Laboratory of Thermodynamics And Thermal Engines (LTTE/UoWM)
The Laboratory of Applied Thermodynamics and Thermal Engines (LTTE) is part of the Department of Mechanical Engineering of the University of Western Macedonia. The infrastructure of LTTE consists of both experimental and computational facilities. The experimental facilities include a subsonic wind tunnel, hot wire anemometers, a portable gas analyser, high accuracy scales, a bomb calorimeter and we are expecting a multi-gas analyser capable of monitoring emissions of internal combustion engines. Instrumentation for optical measurements in fluid mechanics and combustion include a 10 Hz repetition rate Nd-Yag laser with a double pulse operation module, a Dye Laser, an Intensifier and a 10 Hz CCD camera for PIV (Particle Image Velocimetry) and PLIF (Planar Laser Induced Fluorescence) measurements in reacting, non-reacting and multi-phase flows. A high frame rate camera (100000 frames per second at the lowest resolution) will be embedded to our optical measurements instrumentation soon. There are also two laser power-meters to support the laser operation for the above mentioned measurements. Moreover, the laboratory has an engine test cell dynamometer set-up which will be installed after the purchase of a single cylinder (500 cc approximately), gasoline direct injection, optical engine. The computational infrastructure includes a 64-processor (AMD 2218 2.6GHz) cluster and a 32-processor Linux cluster with Intel 2.8GHz processors in a rack arrangement, used for parallel flow and combustion simulations. There are also additional one- and two-processor computers for pre- and post-processing and simulations. The codes used are either in-house MPI-based parallel codes, based on spectral and spectral element methods, or commercial (StarCD and Ansys-CFX).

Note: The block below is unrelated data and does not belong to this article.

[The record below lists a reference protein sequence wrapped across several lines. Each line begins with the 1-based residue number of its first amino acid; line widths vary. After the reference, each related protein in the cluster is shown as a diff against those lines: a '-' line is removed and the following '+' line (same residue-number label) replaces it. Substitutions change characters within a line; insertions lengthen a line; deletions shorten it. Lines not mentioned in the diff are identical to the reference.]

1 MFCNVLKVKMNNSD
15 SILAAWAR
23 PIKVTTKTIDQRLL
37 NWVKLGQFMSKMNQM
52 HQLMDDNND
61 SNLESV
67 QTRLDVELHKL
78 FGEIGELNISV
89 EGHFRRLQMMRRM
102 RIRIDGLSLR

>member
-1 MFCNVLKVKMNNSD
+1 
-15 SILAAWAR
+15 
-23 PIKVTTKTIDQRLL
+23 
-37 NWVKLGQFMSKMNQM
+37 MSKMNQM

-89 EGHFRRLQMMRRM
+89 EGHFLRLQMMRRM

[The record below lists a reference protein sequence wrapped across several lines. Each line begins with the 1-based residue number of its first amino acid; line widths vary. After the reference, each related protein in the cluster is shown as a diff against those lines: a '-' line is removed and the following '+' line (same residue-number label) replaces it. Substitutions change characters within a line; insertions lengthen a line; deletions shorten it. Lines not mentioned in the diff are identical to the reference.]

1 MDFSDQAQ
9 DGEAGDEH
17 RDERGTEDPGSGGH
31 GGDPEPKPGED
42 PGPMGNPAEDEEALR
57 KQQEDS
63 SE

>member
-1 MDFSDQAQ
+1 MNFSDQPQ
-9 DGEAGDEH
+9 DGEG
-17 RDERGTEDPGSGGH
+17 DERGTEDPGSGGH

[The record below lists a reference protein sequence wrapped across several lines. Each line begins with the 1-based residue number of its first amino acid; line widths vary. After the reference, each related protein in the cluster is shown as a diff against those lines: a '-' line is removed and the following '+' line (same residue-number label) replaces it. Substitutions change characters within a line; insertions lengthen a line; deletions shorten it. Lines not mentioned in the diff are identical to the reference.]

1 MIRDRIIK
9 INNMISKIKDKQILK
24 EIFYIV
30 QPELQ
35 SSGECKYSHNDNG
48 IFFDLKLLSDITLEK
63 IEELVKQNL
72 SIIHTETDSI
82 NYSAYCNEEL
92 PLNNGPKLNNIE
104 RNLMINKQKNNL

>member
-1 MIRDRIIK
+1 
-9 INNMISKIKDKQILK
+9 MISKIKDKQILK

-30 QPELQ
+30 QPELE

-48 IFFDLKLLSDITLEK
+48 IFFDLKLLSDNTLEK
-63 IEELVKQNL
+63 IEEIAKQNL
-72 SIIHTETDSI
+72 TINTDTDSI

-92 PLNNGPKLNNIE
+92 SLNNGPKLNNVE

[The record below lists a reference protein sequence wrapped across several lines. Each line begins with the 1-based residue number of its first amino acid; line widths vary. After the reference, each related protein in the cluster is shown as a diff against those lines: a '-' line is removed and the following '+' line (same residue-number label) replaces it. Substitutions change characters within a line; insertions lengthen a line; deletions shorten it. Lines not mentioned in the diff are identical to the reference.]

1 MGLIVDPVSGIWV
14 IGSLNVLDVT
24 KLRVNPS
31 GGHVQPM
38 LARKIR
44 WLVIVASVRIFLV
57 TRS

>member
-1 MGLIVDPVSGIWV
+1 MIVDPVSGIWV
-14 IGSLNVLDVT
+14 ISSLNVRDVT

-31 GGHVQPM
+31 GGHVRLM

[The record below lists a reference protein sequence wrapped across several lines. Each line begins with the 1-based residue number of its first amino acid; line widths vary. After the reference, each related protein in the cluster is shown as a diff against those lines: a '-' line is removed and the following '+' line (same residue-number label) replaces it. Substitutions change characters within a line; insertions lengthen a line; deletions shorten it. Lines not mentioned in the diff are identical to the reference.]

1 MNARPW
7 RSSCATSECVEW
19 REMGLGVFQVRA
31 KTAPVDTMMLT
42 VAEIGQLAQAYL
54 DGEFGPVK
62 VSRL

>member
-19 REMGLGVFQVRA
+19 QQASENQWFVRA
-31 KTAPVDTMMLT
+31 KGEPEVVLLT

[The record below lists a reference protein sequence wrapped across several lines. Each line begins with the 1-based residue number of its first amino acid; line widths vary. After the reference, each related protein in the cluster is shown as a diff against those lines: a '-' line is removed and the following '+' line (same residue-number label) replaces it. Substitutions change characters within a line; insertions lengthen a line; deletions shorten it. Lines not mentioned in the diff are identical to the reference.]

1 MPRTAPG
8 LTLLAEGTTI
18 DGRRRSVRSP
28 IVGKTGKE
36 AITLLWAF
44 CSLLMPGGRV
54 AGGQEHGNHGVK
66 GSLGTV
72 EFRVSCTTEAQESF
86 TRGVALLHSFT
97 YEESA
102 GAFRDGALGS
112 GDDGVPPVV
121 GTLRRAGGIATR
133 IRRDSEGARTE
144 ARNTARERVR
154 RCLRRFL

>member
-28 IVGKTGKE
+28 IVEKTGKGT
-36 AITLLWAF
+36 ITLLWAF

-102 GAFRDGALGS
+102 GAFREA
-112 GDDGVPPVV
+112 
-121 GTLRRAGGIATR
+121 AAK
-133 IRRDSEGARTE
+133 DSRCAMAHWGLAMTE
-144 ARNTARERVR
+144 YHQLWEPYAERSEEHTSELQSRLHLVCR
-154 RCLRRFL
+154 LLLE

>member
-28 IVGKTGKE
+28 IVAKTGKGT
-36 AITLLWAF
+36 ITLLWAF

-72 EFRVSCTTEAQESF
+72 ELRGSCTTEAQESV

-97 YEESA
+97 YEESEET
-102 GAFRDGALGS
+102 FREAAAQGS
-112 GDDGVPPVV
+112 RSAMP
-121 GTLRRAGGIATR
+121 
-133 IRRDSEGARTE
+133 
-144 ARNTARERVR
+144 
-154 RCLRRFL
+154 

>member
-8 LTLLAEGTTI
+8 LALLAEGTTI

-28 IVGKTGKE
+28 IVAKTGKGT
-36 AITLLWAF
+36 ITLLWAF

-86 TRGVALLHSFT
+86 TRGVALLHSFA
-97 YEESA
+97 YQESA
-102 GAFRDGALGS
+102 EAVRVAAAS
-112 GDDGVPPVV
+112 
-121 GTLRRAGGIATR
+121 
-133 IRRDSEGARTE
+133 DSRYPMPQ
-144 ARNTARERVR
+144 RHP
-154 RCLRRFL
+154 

Applications of our infrastructure may include fluid mechanics, fundamental combustion and internal combustion engines investigation, aerodynamics, multiphase flows, computational combustion and computational fluid mechanics. More specifically the hot wire anemometers along with the wind tunnel could be used for flow field investigation generated by air foils and other structures and additionally the 2D PIV instrumentation that we have could give planar flow fields for such applications with just one measurement. Moreover the wind tunnel could be used for pressure field measurements around structures with appropriate located pressure tapings. PIV could be also used in many applications that planar flow field quantification is necessary (engines, multiphase flows, combustors etc.). The PLIF set-up could be used for the quantification of concentration of different species in reacting (e.g. OH or CH species) and non -reacting flows (mixing). It is a useful tool both for the investigation of the reaction mechanisms and for the quantification of mixing properties (e.g. scalar mixing and dissipation rate). The optical engine set-up along with the above mentioned equipment and the gas analysers could be used for the investigation of different parameters in the operation of internal combustion engines (e.g. ignition delay, fuel, etc.) with minor modifications on the basic engine design. Processes included in the above applications (reacting and non-reacting) could be simulated with our in-house code and the results can supplement the experimental data. Experimental data can also validate computational results if the full application can be simulated.